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Coinfection rates of avian blood parasites increase with latitude in parapatric host species

Published online by Cambridge University Press:  04 January 2023

Naima C. Starkloff*
Department of Biology, Emory University, Atlanta, GA 30322, USA Department of Biological Sciences, University at Albany, State University of New York, Albany, NY 12222, USA New York State Museum, Albany, NY 12230, USA
Spencer C. Galen*
Biology Department, Loyola Science Center, University of Scranton, Scranton, PA 18510, USA
Authors for correspondence: Naima C. Starkloff, E-mail:; Spencer C. Galen, E-mail:
Authors for correspondence: Naima C. Starkloff, E-mail:; Spencer C. Galen, E-mail:


Animals are frequently coinfected with multiple parasites concurrently, and advances in our sampling of these complex intra-host parasite communities have revealed important ecological impacts on their hosts. However, the spatial distributions and environmental determinants of parasite coinfection remain infrequently studied. Here, we investigated the drivers of haemosporidian blood parasite coinfection in the Bicknell's thrush (Catharus bicknelli) and grey-cheeked thrush (Catharus minimus), parapatric sister species that occur across a broad latitudinal range in northern North America. Using 298 samples from across the distributions of these species, we found high overall infection (86%) and coinfection (41%) rates within host populations. Coinfection rates within populations were highly variable across sampling sites, ranging from 7 to 75%. Latitude was a more important predictor of coinfection frequency than host species identity, with coinfections becoming more abundant at higher latitudes. The 2 host species exhibited similar parasite faunas, and an analysis of the co-occurrence patterns among haemosporidians showed that host species identity was largely not a factor in structuring which parasites were found within coinfections. To our knowledge, this is the first study to illustrate a reverse latitudinal gradient in coinfection frequency in a eukaryotic parasite system. Further work is necessary to determine whether vector ecology or some other factor is the primary proximate driver of this pattern.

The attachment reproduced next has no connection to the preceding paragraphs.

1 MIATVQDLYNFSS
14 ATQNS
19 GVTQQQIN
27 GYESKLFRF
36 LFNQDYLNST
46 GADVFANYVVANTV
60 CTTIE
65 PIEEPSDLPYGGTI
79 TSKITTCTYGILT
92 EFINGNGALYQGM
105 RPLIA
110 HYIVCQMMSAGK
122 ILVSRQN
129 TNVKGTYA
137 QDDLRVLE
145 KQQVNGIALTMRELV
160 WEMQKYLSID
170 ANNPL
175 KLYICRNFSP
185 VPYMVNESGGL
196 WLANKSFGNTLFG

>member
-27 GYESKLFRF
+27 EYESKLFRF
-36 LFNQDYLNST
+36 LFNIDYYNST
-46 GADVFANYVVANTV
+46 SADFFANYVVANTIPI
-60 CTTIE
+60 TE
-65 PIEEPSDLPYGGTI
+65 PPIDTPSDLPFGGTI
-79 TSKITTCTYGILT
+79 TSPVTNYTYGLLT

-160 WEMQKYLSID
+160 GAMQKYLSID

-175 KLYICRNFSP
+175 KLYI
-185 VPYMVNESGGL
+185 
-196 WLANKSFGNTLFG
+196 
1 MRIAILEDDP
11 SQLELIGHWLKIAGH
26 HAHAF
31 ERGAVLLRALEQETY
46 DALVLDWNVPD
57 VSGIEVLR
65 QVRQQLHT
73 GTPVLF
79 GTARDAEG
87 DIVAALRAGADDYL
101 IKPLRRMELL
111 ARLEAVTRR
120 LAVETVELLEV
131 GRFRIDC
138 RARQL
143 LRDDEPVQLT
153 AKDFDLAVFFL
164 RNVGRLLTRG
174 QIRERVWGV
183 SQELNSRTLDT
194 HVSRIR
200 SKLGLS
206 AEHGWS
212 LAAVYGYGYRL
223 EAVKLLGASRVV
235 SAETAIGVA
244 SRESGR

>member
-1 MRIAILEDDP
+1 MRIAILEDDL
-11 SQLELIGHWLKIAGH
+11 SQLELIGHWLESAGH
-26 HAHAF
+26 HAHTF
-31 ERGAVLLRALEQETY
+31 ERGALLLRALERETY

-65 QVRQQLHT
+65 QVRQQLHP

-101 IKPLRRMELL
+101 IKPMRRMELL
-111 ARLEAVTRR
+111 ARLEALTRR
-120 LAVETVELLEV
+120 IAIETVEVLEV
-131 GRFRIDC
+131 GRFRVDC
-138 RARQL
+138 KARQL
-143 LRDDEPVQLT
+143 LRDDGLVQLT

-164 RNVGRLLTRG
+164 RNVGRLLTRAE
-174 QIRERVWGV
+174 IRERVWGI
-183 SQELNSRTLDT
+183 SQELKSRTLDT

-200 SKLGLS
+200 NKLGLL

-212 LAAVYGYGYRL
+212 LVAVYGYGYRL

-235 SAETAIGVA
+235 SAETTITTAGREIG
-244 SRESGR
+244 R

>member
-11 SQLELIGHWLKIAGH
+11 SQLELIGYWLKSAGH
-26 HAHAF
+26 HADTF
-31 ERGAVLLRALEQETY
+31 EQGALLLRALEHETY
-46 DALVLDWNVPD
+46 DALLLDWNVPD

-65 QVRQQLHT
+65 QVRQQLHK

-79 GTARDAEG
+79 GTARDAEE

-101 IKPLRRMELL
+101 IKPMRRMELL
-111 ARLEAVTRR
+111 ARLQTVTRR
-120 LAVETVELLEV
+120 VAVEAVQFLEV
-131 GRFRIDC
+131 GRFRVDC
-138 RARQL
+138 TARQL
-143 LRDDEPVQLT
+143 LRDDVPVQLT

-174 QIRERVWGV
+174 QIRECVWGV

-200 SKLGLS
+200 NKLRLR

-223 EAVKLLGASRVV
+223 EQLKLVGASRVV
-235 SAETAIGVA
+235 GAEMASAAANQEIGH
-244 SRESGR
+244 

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The simultaneous infection of a host individual with multiple parasites is a widespread phenomenon in ecological communities. These coinfections may have far-reaching consequences for our understanding of the ecology and evolution of infectious diseases (Vaumourin et al., Reference Vaumourin, Vourc'h, Gasqui and Vayssier-Taussat2015), and data from natural and experimental infections indicate that coinfections may have different consequences for host fitness than single infections. These effects range from reduced growth rates (Marzal et al., Reference Marzal, Asghar, Rodríguez, Reviriego, Hermosell, Balbontín, Garcia-Longoria, de Lope and Bensch2013) and decreased survival probability (Pigeault et al., Reference Pigeault, Cozzarolo, Choquet, Strehler, Jenkins, Delhaye, Bovet, Wassef, Glaizot and Christe2018) observed in natural populations, to elevated short-term virulence caused by coinfections over short time frames in experimental systems (Palinauskas et al., Reference Palinauskas, Valkiūnas, Bolshakov and Bensch2011; Tang et al., Reference Tang, Templeton, Cao and Culleton2020). Alternatively, potential antagonism between simultaneously infecting parasites can decrease parasite virulence in hosts. For example, Degarege et al. (Reference Degarege, Legesse, Medhin, Animut and Erko2012) demonstrated that human patients co-infected with at least 1 species of helminth had less severe Plasmodium falciparum infections than patients not infected by helminths. Similarly, while increased concentrations of glucorticoid hormones can increase the cost of parasite infection, it has been shown that coinfection with multiple parasites can reduce this negative effect (Schoenle et al., Reference Schoenle, Moore, Dudek, Garcia, Mays, Haussmann, Cimini and Bonier2019).